The House passed the Cyber Intelligence Sharing and Protection Act (CISPA) Thursday night, despite some controversy over how the bill addresses privacy and a threat of a veto from the White House.
The measure, designed to make it easier for the federal government and private sector to share cyber threat data with each other, was approved by a 248-168 vote.
Its supporters and opponents were quick to issue statements following passage of the bill, which now moves to the Senate.
The Obama administration had issued a veto threat against CISPA earlier this week. The White House has previously endorsed a bill from Sens. Joseph Lieberman (I-Conn.) and Susan Collins (R-Maine), which would put cybersecurity oversight and private sector coordination in the hands of the Department of Homeland Security.
Some business interests have opposed this proposal, saying it would add unnecessarily regulation. Business groups hailed the CISPA’s passage, saying that it will make it much easier for the private sector to share possible cyber threat information without additional regulatory burden.
Robert Holleyman, president and chief executive of the Business Software Alliance, said in a statement that the act is, “critical because it unties the hands of companies on the front lines of the digital economy.”
Other business leaders urged the Senate to pass the bill quickly. “We strongly urge the Senate to swiftly take up this issue because the United States cannot afford to wait to improve our nation’s cybersecurity posture,” said TechAmerica President and chief executive Shawn Osborne. “Standing pat will only further risk our national security.”
Privacy advocates, however, remained concerned that the measure will violate basic civil liberties.
The Center for Democracy and Technology, which withdrew its support for the bill on Wednesday, said it was “disappointed that CISPA passed the House in such flawed form and under such a flawed process.” While the group was pleased with some of the amendments, which tried to narrow the scope and language of the bill, the group is still concerned that CISPA allows information to move “from the private sector directly to the NSA.” They also said that the bill inappropriately allows for data to be applied to national security issues other than cybersecurity.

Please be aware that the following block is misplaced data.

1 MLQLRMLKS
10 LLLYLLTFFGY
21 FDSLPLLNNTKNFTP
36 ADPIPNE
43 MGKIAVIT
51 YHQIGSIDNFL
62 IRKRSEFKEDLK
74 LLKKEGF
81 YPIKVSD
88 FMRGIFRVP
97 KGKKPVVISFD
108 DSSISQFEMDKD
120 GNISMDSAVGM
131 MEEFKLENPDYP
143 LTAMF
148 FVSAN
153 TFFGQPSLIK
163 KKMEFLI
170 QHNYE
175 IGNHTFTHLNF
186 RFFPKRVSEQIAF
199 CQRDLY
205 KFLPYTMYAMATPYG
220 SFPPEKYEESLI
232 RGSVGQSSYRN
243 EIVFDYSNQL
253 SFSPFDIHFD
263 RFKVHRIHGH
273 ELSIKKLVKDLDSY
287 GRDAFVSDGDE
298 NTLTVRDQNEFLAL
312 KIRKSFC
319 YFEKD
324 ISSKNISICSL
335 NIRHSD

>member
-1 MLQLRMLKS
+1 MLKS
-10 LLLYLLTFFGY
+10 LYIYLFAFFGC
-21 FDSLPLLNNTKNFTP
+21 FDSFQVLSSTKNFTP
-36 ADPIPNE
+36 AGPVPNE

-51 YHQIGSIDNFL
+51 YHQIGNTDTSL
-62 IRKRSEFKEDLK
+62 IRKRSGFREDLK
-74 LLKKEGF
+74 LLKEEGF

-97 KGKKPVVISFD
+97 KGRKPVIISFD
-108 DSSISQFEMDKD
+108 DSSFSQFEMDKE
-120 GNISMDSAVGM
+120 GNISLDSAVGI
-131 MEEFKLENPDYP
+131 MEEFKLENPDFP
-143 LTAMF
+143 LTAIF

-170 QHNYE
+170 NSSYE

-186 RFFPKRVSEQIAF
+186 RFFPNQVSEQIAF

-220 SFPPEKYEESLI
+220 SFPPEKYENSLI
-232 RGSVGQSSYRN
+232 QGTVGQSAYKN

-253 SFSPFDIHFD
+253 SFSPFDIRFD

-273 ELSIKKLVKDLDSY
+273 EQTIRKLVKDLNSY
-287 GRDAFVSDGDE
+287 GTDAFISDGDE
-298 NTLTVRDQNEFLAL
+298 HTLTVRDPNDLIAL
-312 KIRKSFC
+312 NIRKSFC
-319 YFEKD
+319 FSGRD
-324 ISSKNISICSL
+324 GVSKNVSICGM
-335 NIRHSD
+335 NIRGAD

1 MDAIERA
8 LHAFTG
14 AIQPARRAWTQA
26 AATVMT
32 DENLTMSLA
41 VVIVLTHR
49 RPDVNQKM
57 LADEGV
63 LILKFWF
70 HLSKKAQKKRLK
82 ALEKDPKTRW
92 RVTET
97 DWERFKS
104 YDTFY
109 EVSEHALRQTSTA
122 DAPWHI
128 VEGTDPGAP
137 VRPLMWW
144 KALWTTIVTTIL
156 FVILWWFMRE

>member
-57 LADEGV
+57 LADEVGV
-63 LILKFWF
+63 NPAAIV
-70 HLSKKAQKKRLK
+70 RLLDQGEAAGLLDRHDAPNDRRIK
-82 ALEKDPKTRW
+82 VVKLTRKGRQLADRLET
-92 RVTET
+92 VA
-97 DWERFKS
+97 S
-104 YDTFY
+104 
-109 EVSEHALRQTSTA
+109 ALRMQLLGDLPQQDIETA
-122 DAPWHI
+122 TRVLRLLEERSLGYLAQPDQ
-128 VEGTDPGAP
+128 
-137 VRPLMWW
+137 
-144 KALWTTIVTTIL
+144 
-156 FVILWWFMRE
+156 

In a statement, the American Civil Liberties Union said that it is concerned. “CISPA goes too far for little reason,” said Michelle Richardson, ACLU legislative counsel. “Cybersecurity does not have to mean abdication of Americans’ online privacy. As we’ve seen repeatedly, once the government gets expansive national security authorities, there’s no going back. We encourage the Senate to let this horrible bill fade into obscurity.”
Shortly after the the House passed CISPA, it also unanimously approved another cybersecurity measure: amendments to the Federal Information Security Management Act (FISMA) proposed by Rep. Darrell Issa (R-Calif.), which address security on the government federal computer systems.